Pupils in KS3 need to develop their awareness of the relative sizes of units,
converting between them, and using the rough equivalence of common imperial
and metric units. Towards the end of the key stage, they need to become familiar
with compound measures such as speed or density. Help them to appreciate the
imprecision of measurement and to recognise the accuracy to which
measurements can be stated. Draw as far as possible on their practical experience
of measures in other subjects, particularly design and technology, science,
geography and physical education.

Work on perimeter, area and volume will extend to a range of shapes, including
rectangles, parallelograms, circles, cuboids and prisms. A project such as “design a
swimming pool” allows pupils to exercise imagination, practise calculations of
length, area and volume, and experience working with larger numbers and units.
The heart of work on measure will be with triangles which, at the end of the key
stage, will extend to Pythagoras’ Theorem and similarity, leading on to trigonometry.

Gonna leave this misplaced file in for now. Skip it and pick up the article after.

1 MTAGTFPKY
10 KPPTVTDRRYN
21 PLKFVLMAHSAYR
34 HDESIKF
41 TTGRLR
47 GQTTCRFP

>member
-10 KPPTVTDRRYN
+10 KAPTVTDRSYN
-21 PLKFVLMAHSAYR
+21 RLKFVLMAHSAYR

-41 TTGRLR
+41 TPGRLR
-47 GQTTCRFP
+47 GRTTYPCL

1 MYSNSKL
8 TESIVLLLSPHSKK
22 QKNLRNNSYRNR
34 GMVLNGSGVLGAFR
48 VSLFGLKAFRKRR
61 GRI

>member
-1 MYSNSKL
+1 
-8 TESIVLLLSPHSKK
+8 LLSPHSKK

As far as possible, the relevant formulae for calculating perimeters, areas and
volumes should be explored and justified logically, not simply stated as facts. The
use of formulae can be linked to work in algebra, and can be enhanced by the use
of spreadsheets and graphical calculators.


To summarise, the distinctive features of shape, space and measures in KS3 are:

      Developing geometrical reasoning and construction skills, and an
       appreciation of logical deduction;

      Developing visualisation and sketching skills, including a dynamic approach
       to geometry, making use of ICT and other visual aids;

      Developing awareness of the degree of accuracy of measurements.


Handling data is described by the cycle shown in the diagram.

       Evaluate results         Specify the problem
                                      and plan

       Interpret and discuss                              Collect data from a